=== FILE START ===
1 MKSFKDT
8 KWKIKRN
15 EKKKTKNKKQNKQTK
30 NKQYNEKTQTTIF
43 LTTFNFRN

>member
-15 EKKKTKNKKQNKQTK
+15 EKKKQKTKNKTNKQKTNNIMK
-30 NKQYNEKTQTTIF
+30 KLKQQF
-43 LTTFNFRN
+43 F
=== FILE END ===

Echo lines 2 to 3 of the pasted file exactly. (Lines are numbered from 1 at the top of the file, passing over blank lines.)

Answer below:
8 KWKIKRN
15 EKKKTKNKKQNKQTK